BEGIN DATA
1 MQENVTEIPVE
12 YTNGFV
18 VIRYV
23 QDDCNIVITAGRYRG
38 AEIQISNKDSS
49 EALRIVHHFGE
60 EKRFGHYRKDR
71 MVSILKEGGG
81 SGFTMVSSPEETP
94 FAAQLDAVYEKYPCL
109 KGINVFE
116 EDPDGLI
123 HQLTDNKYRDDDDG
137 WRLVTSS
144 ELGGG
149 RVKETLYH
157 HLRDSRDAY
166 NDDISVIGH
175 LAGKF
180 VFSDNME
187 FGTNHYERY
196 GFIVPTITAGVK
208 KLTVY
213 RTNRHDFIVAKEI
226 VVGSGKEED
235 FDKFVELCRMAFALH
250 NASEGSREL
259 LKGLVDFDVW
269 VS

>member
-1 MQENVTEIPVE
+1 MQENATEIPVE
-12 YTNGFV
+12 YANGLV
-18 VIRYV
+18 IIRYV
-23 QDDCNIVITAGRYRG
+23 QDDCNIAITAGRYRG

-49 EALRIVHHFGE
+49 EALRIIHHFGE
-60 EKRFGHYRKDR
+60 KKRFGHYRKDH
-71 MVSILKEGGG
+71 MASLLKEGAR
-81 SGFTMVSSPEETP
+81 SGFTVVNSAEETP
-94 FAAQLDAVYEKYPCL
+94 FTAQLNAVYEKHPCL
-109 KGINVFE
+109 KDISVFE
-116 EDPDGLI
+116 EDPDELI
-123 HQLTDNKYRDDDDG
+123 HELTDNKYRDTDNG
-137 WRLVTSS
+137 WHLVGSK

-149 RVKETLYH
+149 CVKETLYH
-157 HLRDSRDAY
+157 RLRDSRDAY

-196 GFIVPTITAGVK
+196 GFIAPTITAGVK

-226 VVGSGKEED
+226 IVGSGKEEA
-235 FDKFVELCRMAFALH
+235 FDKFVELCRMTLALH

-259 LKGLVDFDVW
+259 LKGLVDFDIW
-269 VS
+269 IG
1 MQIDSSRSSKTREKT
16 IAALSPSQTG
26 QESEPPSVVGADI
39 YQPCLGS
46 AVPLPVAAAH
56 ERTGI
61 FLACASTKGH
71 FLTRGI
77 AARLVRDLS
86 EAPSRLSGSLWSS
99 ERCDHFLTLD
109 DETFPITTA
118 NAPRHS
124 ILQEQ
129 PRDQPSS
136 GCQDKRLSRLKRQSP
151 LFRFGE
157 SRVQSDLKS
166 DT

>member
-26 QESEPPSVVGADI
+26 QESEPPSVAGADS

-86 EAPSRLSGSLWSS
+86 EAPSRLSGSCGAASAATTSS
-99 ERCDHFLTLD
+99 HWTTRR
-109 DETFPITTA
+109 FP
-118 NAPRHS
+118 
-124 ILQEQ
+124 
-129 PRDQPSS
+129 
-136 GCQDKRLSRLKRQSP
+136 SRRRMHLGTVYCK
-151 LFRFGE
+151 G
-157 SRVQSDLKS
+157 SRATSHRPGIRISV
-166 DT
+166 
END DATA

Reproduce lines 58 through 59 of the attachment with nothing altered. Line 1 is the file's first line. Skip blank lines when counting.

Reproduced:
+149 CVKETLYH
-157 HLRDSRDAY